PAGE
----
Persimmon sliced and ready to eat!
Credit: Hélène Marbach
Persimmon still on the tree
Credit: Toshihiro Gamo
Some persimmons from Wakayama
Decorative persimmons hanging from a window whilst they dry
First fruit of autumn
When the leaves turn red, fruit shops and stalls turn orange: the color of the kaki, a national fruit of Japan.
At the beginning of fall, when the temperatures begin to drop, new products start to arrive on the shelves and the first tangerines and persimmons appear. Several varieties of different shapes and sizes are often on sale. When dried, they are sometimes used as window decorations. The persimmon is actually a national fruit of Japan, that grows along the edges of country fields. Wakayama (the prefecture known for Koyasan and Shirahama) produces the most persimmons in Japan, and local markets ship them all over the country.
On the plate
The Japanese kaki is surprising to many at first taste, because it is nothing like the astringent version usually sold in the west. Soft and delicately sweet, the fuyugaki has firm flesh and the fruit is often seedless. A real treat!
The fruit is often eaten like an apple, or cut into pieces for dessert or a fruit salad. It complements vegetarian menus well, such as those served at Koyasan. But it can also be served in salads, paired with avocado for example.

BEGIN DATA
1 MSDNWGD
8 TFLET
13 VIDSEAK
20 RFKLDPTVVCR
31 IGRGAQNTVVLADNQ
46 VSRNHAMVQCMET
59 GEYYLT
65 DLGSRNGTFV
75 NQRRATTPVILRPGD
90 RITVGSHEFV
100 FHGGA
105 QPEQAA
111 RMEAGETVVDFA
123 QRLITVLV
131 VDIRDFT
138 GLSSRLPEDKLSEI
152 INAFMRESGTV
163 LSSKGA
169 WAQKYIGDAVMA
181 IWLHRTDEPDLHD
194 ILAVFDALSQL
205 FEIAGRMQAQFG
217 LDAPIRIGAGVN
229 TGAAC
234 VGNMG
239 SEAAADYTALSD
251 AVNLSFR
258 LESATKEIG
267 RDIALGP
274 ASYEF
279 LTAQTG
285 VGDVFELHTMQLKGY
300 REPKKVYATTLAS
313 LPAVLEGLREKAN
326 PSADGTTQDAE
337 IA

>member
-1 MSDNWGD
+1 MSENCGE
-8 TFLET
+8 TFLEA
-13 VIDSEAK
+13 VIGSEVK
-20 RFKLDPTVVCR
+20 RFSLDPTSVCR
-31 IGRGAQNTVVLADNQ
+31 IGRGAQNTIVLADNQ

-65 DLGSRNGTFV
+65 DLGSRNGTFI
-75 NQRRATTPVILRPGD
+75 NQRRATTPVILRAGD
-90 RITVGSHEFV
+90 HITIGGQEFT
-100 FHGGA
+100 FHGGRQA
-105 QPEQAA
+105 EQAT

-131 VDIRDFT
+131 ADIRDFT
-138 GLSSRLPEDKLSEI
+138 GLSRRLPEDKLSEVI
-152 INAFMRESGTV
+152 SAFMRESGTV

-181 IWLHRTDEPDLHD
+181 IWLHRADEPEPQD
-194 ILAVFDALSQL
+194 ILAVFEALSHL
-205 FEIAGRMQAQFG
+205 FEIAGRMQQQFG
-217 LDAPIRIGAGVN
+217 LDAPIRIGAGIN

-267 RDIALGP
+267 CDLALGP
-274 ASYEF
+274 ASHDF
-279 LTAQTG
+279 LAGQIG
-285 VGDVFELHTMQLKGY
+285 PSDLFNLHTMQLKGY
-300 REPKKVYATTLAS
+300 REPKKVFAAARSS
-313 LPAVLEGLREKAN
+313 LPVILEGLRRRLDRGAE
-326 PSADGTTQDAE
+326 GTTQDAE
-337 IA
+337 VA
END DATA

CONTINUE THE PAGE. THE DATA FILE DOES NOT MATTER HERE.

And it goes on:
In the sweet persimmon category, there is also the jirogaki variety, whose fruit is flatter and larger.
In the astringent persimmon category, the fruit is sometimes processed to make it more palatable. This is the case with the hiratanenashigaki. Prepared this way it's softer, and sometimes eaten with a spoon.
Fruits in Japan can sometimes be expensive. A persimmon usually costs between 100 and 150 yen, and is sold most of the time in packs of three, four or five.
That's not all! Persimmons are also often dried to be eaten later in the season, especially during the holidays. The Japanese have developed a special technique to dry their fruit: the persimmons are peeled and then hung along a wire, either vertically or horizontally like garlands. Then, it's just time to wait for them to dry. The sight of all the strings of drying persimmon is very impressive.
Why not check out some other fall delights?